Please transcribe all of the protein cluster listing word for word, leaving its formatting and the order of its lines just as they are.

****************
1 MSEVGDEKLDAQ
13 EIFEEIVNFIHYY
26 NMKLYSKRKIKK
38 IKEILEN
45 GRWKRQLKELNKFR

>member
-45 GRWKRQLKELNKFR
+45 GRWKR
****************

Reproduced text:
1 MSEVGDEKLDAQ
13 EIFEEIVNFIHYY
26 NMKLYSKRKIKK
38 IKEILEN
45 GRWKRQLKELNKFR

>member
-45 GRWKRQLKELNKFR
+45 GRWKR